When this was being said, I remember having two simultaneous thoughts. First, the timing doesn’t make sense since, at this point in the story, it’s only been a small number of years since the last authenticated communication from the killer. Second, the words felt authentic, with respect to the movie itself, because so much time had passed since its most compelling part. This latter thought was evidence that the movie was overshooting its optimal duration.

Of course, these two problems could have fixed each other. If Vanderbilt had removed the emphasis on Allen and gotten rid of Graysmith’s “investigation,” the result would have been a tighter film that, in my view, would have been more enjoyable. Admittedly, doing so would have made the movie have considerably less to do with Graysmith’s book, probably to the point that many would have questioned whether it made sense to tell the story from Graysmith’s perspective. Also, I’m sure there was a desire to have something in the way of a conclusion, since Hollywood likes to wrap things up into nice, well-defined packages. But, whatever resolution the movie currently provides is an illusion anyway; so, I don’t perceive it as adding a lot of value.

With respect to the case itself, I find the omission of the Lake Herman Road murders — the Zodiac’s first attack that claimed the lives of David Faraday and Betty Lou Jensen — uncomfortable. There are five people whom the killer definitely murdered. Leaving out two of them feels wrong. The bonus material from the Director’s Cut of Zodiac explains that Vanderbilt made the decision to omit the attack after careful consideration, choosing to do so because there were no witnesses to the events and therefore he could not be sure that he was faithfully reproducing it. I find this argument weak and unconvincing. From a victim perspective, I feel their part of the story deserved to be told.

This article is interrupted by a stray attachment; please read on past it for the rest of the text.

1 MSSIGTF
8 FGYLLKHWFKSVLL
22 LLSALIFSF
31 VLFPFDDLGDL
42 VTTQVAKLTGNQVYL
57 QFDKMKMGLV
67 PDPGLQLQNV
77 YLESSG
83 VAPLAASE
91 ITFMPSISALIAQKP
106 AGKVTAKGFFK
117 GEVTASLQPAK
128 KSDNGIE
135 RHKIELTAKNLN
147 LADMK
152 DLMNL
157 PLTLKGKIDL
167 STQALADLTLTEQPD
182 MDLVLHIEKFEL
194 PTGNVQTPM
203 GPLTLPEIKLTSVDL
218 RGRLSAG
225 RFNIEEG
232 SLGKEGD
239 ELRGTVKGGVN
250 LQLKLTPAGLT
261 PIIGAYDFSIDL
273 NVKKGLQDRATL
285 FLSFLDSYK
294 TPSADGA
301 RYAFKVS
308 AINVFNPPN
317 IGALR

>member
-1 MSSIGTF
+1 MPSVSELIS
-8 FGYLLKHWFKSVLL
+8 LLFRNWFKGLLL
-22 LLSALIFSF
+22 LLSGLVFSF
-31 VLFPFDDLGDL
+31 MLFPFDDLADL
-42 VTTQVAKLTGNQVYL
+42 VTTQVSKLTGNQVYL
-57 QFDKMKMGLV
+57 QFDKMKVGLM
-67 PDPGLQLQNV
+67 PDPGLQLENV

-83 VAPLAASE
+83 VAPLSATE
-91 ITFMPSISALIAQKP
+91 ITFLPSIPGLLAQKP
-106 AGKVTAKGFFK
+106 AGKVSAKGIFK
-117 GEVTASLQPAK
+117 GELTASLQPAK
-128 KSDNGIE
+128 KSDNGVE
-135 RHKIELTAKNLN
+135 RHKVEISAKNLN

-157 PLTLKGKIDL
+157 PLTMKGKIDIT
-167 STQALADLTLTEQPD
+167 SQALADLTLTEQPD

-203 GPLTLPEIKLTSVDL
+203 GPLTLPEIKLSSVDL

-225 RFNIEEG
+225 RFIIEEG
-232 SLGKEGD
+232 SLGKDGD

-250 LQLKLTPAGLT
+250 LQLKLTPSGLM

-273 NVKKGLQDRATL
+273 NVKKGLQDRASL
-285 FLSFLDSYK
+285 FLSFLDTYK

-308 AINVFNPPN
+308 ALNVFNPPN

Speaking of faithful reproduction, Fincher’s determination to accurately represent several aspects of the Zodiac story has been widely recognized. People often point out how he arranged to have trees helicoptered in to the Lake Berryessa crime scene in order to make area look as it did in 1969. Elsewhere, he’s explained how he cast different actors to play the role of the mysterious killer in different scenes so that the each actor matched the inconsistent physical descriptions given by the relevant eyewitnesses. In these and similar ways, it’s clear the director went to great lengths in order to ensure the accuracy of the storytelling.

Zodiac (2007) - Behind the Scenes

Robert Downey, Jr. on the set of Zodiac (2007).

Of course, the overall question of accuracy is not so simplistic. Zodiac (2007) is, first and foremost, a creative endeavor whose intention is to entertain. Achieving accuracy at the expense of fundamental movie-making requirements could, in the extreme, sacrifice the viability of the film. Hence, what we see again and again in the movie is a compromise in accuracy made in the interest of dramatization that moves the story along. One of the larger examples of this phenomenon is the substantive relationship between Robert Graysmith and Paul Avery. In reality, no such relationship existed. In the movie, it’s an important device used to develop the action.

Perhaps the most questionable inaccuracy in the movie is the scene in which Paul Avery receives a greeting card from the killer with a bloody swatch of victim Paul Stine’s shirt. In truth, the card contained no such swatch. Interestingly, Fincher addresses this application of artistic license in the commentary to the Director’s Cut of Zodiac, where he says:

The card was a necessary function of having to get Avery to a place … where Avery got a gun. In reality the bloody shirt arrived in another letter that was sent to the Chronicle. But, we needed to kickstart this idea that, we needed to make it positive for the audience and absolutely unequivocal that he had been communicated with by the Zodiac. And so again, a little bit of dramatic license. 

Another liberty that was clearly taken to simplify the telling of the story was having the killer’s second letter arrive at the Chronicle. In reality, the Zodiac sent that letter to the city’s other primary newspaper, the Examiner. Since the latter newspaper was not represented in the film, it was a forgivable tweak to allow the brief mention of the letter to happen at the Chronicle.